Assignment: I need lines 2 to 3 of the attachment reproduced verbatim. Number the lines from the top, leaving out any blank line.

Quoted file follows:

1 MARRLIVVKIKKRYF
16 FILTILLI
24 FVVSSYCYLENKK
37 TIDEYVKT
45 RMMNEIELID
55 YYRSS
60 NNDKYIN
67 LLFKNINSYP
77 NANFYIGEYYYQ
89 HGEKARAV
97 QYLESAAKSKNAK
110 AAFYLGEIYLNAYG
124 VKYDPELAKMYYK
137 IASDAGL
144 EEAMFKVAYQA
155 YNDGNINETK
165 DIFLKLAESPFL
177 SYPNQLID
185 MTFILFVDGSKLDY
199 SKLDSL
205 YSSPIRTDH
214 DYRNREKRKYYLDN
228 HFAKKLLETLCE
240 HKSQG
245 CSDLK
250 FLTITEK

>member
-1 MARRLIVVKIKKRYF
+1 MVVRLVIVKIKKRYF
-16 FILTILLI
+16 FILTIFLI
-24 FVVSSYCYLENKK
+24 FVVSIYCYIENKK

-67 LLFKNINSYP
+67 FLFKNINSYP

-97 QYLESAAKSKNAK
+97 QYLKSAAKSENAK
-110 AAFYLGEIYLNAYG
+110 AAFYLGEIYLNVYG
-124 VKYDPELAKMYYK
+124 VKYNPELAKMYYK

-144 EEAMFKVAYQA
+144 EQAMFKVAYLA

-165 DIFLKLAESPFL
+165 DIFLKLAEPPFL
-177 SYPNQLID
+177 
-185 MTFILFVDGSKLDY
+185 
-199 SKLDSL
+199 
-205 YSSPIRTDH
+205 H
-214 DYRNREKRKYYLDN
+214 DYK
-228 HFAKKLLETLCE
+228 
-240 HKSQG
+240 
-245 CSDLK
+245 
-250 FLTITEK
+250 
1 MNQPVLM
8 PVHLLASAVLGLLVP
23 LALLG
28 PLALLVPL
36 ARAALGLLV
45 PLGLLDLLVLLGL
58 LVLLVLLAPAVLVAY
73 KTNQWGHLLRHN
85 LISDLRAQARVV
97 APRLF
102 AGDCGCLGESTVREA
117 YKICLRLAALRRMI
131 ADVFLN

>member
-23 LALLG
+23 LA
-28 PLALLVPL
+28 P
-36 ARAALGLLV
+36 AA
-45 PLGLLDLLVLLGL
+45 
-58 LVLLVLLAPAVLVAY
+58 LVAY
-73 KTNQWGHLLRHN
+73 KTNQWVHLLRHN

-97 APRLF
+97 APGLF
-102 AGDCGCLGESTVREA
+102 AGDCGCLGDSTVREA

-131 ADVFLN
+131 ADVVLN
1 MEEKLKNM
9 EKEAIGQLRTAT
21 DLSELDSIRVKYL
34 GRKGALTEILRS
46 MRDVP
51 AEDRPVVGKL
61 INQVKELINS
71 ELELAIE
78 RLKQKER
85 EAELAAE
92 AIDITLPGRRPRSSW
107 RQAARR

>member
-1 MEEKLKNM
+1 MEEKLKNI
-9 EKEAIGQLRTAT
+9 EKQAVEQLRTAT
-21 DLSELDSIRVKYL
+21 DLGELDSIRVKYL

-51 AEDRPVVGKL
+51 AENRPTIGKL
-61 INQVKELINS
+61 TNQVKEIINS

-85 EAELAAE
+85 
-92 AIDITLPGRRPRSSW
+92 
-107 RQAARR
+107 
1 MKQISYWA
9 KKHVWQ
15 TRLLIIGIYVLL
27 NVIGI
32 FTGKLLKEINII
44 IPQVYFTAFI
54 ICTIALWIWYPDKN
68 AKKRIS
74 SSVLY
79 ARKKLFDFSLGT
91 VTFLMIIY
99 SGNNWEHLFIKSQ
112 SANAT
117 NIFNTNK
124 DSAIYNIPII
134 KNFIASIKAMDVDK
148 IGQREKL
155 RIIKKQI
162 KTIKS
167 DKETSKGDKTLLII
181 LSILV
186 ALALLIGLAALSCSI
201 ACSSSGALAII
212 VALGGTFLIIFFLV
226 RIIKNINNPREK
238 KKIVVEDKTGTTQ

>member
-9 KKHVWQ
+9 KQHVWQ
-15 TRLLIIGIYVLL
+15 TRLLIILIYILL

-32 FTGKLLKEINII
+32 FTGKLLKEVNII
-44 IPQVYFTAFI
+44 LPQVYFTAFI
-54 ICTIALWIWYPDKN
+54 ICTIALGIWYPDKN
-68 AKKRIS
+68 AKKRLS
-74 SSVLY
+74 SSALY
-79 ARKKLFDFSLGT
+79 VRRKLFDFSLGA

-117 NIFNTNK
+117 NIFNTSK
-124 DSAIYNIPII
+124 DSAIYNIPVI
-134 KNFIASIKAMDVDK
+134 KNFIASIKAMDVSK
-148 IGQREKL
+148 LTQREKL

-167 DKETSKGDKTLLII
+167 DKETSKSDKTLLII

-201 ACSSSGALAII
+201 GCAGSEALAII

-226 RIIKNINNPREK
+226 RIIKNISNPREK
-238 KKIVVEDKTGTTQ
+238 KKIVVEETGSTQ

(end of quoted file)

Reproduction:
16 FILTILLI
24 FVVSSYCYLENKK